After our full day of Myvatn adventure, we spent the next day exploring around our Airbnb. We opted for a leisurely walk around Hanefsstadaskogur, a marshy walk through many bird habitats that ended with an impromptu pony petting as a few Icelandic horses came up to their fence to greet us. We also discovered Vellir, a small farm side store selling jams, greenhouse grown vegetables, cheeses and meats. We brought some Christmas jams home for family! Our night ended with one of our only other dining out meal splurges, Bjorbodhi Beer Spa. This is a place where you can take a spa dip in a warm bath of beer! We opted not to do this but enjoyed a great burger and brew in their brand new modern restaurant.
Our final Northern excursion was to Siglofjordur, a tiny coastal town north of Dalvik. I must admit a large reason for this trip was to visit a renowned chocolate shop named Frida Chocolate. We were crushed to find they were on a month long autumn break during our visit and were left chocolate-less! The town itself also has a museum, The Herring Era Museum, which is Iceland’s largest maritime museum. Our timing on this was also poor at we arrived at closing.
After one last night of dancing auroras, we headed back to Reykjavik for a final night’s stay before our flight. We detoured to the Laufus Turf Houses, which are adorable historic homes with grass roofs and stopped in Bogarnes to dine at The Settlement Center which has an expansive vegetarian buffet as well as full menu. Our final stop was Reykjavik and we had a little more time to explore than our last Icelandic visit. Laugavegur is the main street teeming with souvenir shops, dining options and hotels. We stayed at the Sand Hotel by Kea Hotels. We’ve found many of the hotels in Reykjavik to be new, modern, and packed with amenities such as spas and saunas. A must do in the capital is a visit up the tower of Hallgrimskirkja. Once you take the elevator up to the top, you have an expansive view of the colorful rooftops of the city. You’ll have to work to find authentic Icelandic items as many shops offer a monotony of the same t-shirts and figurines. My Icelandic souvenir purchase was actually during my time in South Iceland at Alafoss, a wool factory just outside of Reykjavik offering authentic Icelandic wool items including mittens, sweaters, and blankets. If you are looking for true Icelandic wool, be careful as many items are NOT made in Iceland including many from the popular Icelandic store, Geysir, which only features items designed in Iceland.
Bridge Between 2 Continents
Not wanting to miss a site in Iceland as we doubted we’d be back after two trips in a year, we hit two more attractions on the way to the airport. We stopped to see Grotta Lighthouse and it’s accompanying Kvika foot bath, a tiny foot bath about 2 ‘feet’ wide. To note, if you are staying only in Reykjavik, many will travel to the Grotta lighthouse as it is just far enough out of the light pollution of the city to possibly glimpse the Northern Lights. Finally, we stopped at the Bridge between Two Continents where you can stand on a footbridge connecting the large rift between the North American and Eurasian tectonic plates.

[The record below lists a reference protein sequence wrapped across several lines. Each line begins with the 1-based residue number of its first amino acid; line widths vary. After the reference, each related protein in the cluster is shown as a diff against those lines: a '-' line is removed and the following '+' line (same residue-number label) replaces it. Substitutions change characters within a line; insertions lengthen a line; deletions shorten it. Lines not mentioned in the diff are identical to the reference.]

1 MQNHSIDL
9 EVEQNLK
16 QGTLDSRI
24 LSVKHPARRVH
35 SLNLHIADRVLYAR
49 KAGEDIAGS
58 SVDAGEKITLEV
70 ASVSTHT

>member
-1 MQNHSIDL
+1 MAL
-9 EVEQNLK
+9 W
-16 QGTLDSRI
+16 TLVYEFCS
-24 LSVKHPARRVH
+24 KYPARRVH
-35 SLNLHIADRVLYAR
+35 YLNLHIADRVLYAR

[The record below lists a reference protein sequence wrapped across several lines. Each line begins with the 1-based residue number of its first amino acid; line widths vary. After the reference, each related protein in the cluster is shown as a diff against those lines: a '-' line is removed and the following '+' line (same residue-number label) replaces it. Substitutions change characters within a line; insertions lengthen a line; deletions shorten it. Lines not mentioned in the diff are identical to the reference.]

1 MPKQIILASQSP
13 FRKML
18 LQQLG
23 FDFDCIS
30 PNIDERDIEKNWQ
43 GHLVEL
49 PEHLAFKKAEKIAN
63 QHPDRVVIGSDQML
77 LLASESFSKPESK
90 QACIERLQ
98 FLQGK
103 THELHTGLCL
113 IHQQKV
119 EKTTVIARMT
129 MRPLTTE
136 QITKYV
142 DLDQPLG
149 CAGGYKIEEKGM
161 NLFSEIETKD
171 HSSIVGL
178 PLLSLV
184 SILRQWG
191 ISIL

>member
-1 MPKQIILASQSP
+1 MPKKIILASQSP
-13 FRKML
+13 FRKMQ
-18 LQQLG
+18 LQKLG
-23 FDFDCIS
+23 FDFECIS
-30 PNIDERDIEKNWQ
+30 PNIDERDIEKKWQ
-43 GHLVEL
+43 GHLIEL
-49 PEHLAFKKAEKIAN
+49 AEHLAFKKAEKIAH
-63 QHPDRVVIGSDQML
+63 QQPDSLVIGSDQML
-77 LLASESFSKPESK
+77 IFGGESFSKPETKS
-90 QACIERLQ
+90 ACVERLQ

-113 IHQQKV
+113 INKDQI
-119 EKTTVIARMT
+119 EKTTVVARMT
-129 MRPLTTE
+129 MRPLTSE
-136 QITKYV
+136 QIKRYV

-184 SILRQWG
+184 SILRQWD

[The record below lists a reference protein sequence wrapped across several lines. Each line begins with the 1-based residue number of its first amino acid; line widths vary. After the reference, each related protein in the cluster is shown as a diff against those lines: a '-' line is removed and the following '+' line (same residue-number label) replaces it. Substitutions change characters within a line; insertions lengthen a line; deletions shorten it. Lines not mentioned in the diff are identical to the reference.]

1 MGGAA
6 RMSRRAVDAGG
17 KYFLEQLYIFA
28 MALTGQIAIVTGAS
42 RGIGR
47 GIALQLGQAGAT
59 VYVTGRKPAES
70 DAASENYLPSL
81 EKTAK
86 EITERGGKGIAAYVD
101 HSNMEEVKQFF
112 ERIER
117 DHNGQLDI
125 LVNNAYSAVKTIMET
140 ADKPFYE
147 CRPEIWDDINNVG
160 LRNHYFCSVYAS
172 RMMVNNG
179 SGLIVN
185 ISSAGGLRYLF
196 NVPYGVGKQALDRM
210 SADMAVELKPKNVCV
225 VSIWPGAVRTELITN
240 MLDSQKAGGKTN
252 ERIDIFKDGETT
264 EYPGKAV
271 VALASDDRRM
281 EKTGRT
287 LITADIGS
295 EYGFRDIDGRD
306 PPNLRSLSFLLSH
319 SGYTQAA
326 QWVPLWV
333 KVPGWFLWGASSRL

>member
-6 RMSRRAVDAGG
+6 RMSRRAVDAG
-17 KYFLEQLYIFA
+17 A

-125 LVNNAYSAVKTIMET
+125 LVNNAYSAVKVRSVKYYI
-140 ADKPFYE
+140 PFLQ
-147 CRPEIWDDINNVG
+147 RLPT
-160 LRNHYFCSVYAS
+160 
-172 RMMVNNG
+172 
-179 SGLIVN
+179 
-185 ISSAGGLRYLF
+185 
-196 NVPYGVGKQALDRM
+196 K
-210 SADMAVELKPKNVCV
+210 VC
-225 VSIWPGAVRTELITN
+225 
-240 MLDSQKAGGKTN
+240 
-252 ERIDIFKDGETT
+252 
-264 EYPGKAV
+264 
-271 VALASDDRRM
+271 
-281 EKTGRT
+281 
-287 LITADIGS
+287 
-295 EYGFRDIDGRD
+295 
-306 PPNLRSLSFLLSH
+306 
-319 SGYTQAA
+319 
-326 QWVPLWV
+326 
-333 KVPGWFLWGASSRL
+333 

It was quite a busy adventure. We brought books and planned on some leisurely days spent reading in the countryside, but Iceland truly has too much to offer. You could continually travel back and still see only a fraction. I would still emphasize that any trip planned solely around the Northern Lights will be a disappointment as it takes a bit of luck..as well as your careful planning. This trip though…we had a lot of luck and really saw a light show that will stay with us forever!
With our Airbnb and cooking most of our meals, we found this Icelandic adventure fairly affordable. However, we definitely indulged when we took our trip to GeoSea.At 4300 ISK, it is still less costly than both the Blue Lagoon and the Myvatn Nature Baths though. You can’t top sunset with a cocktail in their infinity pools overlooking the fjord. For me, I also loved that this water was not sulfur laden which was much kinder to my hair.
Laufskálarétt is an Iceland annual horse herding tradition. Each summer, the Icelandic horses are left to roam free in the wild and in the fall they are herded, corralled and sorted back to their owners so they can be safe in the cold winter months. There were hundreds of horses galloping magnificently along the countryside with Icelandic volunteers aiding in the roundup. Quite a site to see!
- Don’t do an official Northern Lights Tour. These are so limiting! You are on a bus filled with tourists heading to only one or two sites and they are easily cancelled if the weather isn’t ideal. My advice would be to get a rental car, view the cloud cover map, and get out to somewhere without light pollution! The other very helpful addition to our Northern Lights mission was our Airbnb. We were in a remote location and could just step outside to look up at the sky. Sure beats waiting in a cold car!
- Iceland can be more affordable, but I think dining out is often a budget killer. We cooked every meal except 2 or 3 on a budget of $100 for the week by shopping at a local market. (We used Bonus)
- Lake Myvatn and it’s surrounding sites, sometimes called the Diamond Circle, is probably better split into two days. There is a LOT to see and we felt rushed doing it all in one.